Results and Conclusions. Mean (SD) agreement scores and uptake (% reporting their practices’ informed consent document includes each statement) were as follows: Ongoing debate m=3.29 (0.65), 39.5%; Multiple procedures m=3.67 (0.55), 54.6%; Gender conflict and surgical reversal m=3.30 (0.64), 38.2%; Alternatives, including no surgery, explained m=3.57 (0.56), 53.4%. Endocrinologists (m=3.55) showed greater agreement with including these statements than Urologists (m=3.38), t(234)=2.61, p=.01. In an area of healthcare where parent-proxy decision-making is contentiously debated, the discrepancy between what providers identify as desirable versus actual practice with regard to informed consent is notable.
43: TRANSGENDER YOUTHS’ SEXUAL HEALTH AND EDUCATION: A QUALITATIVE ANAYLSIS
R. Warwick1; A. Araya2; D. Shumer2; E. Selkie3
44: PROVIDER TESTING PRACTICES FOR CONGENITAL CYTOMEGALOVIRUS: CONSISTENTLY INCONSISTENT
Kate L. Wilson1 and Megan H. Pesch2
45: OUTCOMES AFTER MYECTOMY AND MITRAL VALVE REPAIR IN HYPERTROPHIC CARDIOMYOPATHY
Steven Wilson, MD; Francis Pagani, MD; Sara Saberi, MD
46: VARIATIONS IN OBJECTIVE KNOWLEDGE AMONG DECISION SUPPORT PERSONS OF PATIENTS WITH EARLY STAGE BREAST CANCER
Victoria A. Wytiaz, MD, MA; Christine M. Veenstra, MD, MSHP; Sarah T. Hawley, PhD, MPH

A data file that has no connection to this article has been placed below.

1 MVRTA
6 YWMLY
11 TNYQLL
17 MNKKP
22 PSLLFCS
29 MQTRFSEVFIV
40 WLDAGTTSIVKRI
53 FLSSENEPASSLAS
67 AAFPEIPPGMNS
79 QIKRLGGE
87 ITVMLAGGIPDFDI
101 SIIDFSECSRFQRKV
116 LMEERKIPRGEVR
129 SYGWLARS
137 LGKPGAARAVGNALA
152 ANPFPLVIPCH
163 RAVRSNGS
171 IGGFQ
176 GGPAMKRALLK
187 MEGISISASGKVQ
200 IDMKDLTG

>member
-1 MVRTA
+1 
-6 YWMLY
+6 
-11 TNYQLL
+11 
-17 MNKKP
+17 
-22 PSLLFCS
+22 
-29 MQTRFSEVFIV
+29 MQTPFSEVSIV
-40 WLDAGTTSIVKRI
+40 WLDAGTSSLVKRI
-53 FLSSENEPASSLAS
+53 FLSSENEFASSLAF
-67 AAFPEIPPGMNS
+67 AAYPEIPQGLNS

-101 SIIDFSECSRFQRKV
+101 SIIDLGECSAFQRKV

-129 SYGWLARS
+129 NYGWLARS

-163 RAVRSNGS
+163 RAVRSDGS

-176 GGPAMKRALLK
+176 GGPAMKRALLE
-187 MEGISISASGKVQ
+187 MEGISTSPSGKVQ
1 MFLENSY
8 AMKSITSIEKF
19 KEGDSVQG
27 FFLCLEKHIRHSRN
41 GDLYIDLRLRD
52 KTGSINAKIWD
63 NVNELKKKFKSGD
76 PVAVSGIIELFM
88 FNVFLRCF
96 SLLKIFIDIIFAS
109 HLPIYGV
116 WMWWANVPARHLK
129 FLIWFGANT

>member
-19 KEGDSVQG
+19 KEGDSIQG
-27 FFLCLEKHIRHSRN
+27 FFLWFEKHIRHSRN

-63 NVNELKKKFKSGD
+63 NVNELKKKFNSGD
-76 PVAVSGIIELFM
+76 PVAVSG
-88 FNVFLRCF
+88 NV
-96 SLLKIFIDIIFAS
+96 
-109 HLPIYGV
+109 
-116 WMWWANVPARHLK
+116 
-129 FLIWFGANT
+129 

Methods: Patients with stage 0-II breast cancer reported to Georgia and LA SEER registries in 2014-15 and their key decision support person (DSP) were surveyed separately. DSPs were asked 4 objective knowledge questions regarding breast cancer treatment with responses dichotomized into high/low knowledge. Bivariate analyses and multivariable regression models were used to assess associations between DSP knowledge and important DSP characteristics (type of DSP, age, race, education), level of DSP engagement in 3 domains of patients’ decision-making (feeling informed about decisions, extent of and satisfaction with their involvement in decisions, and being aware of patients’ values/preferences), and patient clinical factors (stage, chemotherapy receipt, radiation receipt, type of surgery).
Results: 2502 patients (68% RR) and 1203 eligible DSPs (70% RR) responded. Most DSPs were husbands or daughters. 21% were Latino, 17% were black, 20% had
Conclusions: Objective knowledge about breast cancer treatment was varied among DSPs of patients with breast cancer. Highly engaged DSPs (aware and satisfied) were more likely to have high knowledge, suggesting that involving DSPs may be an untapped mechanism for improving patients’ understanding of treatment options. These finding suggest that DSPs can play a role in improving decision quality in patients, and that interventions focused on decision-making may benefit from modules directed to DSPs as well as patients.
47: MUSLIM PEDIATRIC FASTING PRACTICES AMONG DIABETIC CHILDREN: A MIXED METHOD APPROACH
E. Dabaja1, H. Shihan1, M. Dabaja2, A. Chehimi2, Z. Berry2, M. Elhassan2